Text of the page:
What Houston Property Owners Ought To Know About Poisonous Spiders
Being afraid of spiders is pretty common, and we all understand why. With fangs, venom, and the potential to float down on their webs from the ceiling at any moment, spiders are the stuff of nightmares. However, there are only two spiders in the United States that are dangerous to humans: the black widow and the brown recluse. The more you know about these poisonous spiders and where they might be located on your property, the better chance you’ll have at avoiding a dangerous bite.
Black Widow Spiders
As you’re checking your Houston property for black widows, you’re looking for a shiny black body, usually larger than a dime. They’ll have a very round abdomen area with the famous red marking on it. This marking is a slightly darker red than you’d probably picture in your mind, so look carefully. It will be in the shape of an hourglass for some species and a dot for others.
You’re likely to find these spiders under items in the yard. They’ll set up shop under benches or rocks, and deep within shaded brush areas. If you spot them in your home, it’ll be in a low-traffic, low-light area, and it’s almost always an accident on their part as black widows much prefer to be outdoors.
One thing you need to understand about black widow bites is how serious they can be. You may think, “Well, it’s Houston. We have great doctors, and it’ll never happen to me anyways.” Believe me, that’s a dangerous train of thought and can result in a trip to the hospital if your property is plagued by these venomous pests. Even though black widow bites are rare, they often result in health conditions like muscle cramps, fever, nausea, intense sweating, seizures, and unconsciousness. While these bites are rarely fatal, they always require immediate medical attention. Since these symptoms sometimes are masked as another illness, if there is any chance you think you may have been bitten by a black widow, you need to seek medical attention right away.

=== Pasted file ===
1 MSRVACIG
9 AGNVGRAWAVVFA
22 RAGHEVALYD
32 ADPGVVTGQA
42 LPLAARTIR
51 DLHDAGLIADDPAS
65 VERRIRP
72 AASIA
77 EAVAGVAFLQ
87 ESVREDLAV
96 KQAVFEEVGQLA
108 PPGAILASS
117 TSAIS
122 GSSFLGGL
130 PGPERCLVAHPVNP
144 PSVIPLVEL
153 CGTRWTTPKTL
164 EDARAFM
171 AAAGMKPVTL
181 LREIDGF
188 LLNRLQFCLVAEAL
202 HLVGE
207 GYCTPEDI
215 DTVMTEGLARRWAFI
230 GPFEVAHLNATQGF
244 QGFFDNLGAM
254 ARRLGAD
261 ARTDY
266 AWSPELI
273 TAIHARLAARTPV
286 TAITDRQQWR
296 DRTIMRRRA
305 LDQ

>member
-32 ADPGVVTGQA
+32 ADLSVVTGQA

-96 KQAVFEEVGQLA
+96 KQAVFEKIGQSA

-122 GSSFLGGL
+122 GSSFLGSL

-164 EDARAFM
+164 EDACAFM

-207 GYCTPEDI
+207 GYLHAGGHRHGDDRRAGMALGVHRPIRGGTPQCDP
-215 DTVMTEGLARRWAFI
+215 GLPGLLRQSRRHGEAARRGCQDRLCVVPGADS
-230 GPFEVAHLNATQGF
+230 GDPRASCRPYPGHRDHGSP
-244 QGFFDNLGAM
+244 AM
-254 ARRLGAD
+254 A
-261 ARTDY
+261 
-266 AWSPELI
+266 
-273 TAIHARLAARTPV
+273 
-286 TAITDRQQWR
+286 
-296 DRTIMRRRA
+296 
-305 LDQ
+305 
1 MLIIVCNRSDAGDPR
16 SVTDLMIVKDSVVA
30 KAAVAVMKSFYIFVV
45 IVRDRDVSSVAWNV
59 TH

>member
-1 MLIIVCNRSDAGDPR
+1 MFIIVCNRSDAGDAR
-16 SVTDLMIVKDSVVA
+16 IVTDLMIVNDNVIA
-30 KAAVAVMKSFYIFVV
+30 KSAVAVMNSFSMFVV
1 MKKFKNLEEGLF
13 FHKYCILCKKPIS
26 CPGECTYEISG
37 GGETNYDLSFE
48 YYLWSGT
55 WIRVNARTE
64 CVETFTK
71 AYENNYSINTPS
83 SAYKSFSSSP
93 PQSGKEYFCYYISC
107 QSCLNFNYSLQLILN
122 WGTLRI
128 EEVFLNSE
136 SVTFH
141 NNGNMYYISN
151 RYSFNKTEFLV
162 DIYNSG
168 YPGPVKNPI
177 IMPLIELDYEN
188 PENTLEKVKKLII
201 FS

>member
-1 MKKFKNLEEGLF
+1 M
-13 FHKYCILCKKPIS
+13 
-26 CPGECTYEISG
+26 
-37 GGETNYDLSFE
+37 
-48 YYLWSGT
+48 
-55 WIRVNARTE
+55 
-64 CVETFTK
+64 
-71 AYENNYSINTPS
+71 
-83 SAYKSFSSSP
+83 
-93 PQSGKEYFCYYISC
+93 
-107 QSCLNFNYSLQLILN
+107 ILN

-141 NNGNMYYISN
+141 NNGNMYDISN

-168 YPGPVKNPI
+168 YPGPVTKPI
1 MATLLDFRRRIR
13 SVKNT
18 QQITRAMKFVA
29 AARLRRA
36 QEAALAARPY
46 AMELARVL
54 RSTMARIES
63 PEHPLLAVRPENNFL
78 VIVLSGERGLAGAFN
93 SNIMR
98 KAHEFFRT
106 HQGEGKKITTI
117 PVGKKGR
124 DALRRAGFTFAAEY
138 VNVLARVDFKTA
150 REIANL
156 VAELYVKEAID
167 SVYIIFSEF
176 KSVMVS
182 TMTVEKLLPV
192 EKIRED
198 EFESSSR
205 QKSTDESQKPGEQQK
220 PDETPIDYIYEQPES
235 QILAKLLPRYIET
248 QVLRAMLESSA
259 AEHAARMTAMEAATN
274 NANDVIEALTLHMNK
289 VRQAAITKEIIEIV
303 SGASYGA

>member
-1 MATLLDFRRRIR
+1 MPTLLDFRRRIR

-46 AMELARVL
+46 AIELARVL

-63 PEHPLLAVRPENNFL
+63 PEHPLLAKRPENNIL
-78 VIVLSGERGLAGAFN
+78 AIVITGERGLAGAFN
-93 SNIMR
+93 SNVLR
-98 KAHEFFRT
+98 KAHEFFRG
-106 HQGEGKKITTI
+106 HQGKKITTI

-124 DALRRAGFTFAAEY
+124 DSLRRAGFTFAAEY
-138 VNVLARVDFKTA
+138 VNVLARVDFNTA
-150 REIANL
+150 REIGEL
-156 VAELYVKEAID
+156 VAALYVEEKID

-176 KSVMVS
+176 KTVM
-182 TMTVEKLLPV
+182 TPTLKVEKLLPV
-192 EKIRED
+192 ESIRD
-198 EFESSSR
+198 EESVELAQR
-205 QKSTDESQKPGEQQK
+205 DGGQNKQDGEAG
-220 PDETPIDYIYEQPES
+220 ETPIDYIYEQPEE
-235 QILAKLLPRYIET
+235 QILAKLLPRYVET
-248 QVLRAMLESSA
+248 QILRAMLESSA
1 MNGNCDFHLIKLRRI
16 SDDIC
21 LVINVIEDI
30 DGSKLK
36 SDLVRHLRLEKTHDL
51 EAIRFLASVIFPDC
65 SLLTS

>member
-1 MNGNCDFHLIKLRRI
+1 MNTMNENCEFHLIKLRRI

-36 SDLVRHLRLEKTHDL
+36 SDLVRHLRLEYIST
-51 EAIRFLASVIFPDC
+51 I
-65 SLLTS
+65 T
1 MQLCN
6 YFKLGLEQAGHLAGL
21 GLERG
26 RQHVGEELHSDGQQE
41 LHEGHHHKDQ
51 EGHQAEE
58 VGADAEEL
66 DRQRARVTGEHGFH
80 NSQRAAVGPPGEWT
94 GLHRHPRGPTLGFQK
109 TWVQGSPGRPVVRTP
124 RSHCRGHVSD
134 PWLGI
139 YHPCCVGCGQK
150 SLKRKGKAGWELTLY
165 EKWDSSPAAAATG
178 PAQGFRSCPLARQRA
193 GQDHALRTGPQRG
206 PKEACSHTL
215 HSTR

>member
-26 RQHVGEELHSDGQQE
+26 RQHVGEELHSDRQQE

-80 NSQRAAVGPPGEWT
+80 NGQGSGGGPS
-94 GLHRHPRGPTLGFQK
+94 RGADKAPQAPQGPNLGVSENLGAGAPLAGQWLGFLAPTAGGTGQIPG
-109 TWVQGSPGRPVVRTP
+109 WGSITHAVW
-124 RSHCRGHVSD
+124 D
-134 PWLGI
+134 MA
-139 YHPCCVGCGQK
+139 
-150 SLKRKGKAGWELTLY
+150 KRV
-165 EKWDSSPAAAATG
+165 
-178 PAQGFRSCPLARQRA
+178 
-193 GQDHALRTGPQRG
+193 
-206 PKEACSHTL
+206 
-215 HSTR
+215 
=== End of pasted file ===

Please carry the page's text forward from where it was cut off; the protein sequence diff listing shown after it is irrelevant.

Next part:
Brown Recluse Spiders
The brown recluse, on the other hand, is quite a bit larger, closer to the size of a quarter. They’re often tan with a dark brown mark on the back, typically shaped like a violin. This brown color creates confusion between a brown recluse and the common wolf spider (which doesn’t carry venom). With a closer look, however, you can easily tell the difference between the two: wolf spiders are hairy, while brown recluse spiders are not.
If there are any on your property, you’ll usually find brown recluse spiders in holes or den-like crevices both outside and inside the home. These dens, usually filled with a tangled web, are their defense and hunting mechanisms. They will find holes in the floors and walls of your home to turn into dens to trap their prey. They love storage boxes and furniture for den-building as well.
The venomous bite of a brown recluse is different from the black widow in both the severity and the resulting symptoms. Rather than internal symptoms like cramping and fever, brown recluse bites usually cause a mild to severe form of necrosis, or cellular tissue death. This means the flesh will begin dying from the surface, causing an itching and burning sensation. You’ll find a blister in the center of the wound, which is a sure sign of the brown recluse bite. You’ll need immediate medical attention as the necrosis can cause an open wound down to the bone if not treated.
Not Worth the Risk
If you see either of these spiders in your home, remember two things: First, there isn’t much you can do on your own to eradicate them and prevent more. Second, it is not worth the health risk to allow the chance of poisonous spider activity to go unaddressed. Spotting just one of these is a solid indication that there are more, or that there will be soon. And if you don’t see any yet, that doesn’t mean you don’t already have some on the property.
If you want to use a guaranteed method of eradication or prevention contact the professionals at Modern Pest Control. With expert advice or assistance, their friendly pest technicians can keep you and your family safe from the risk of venomous spiders.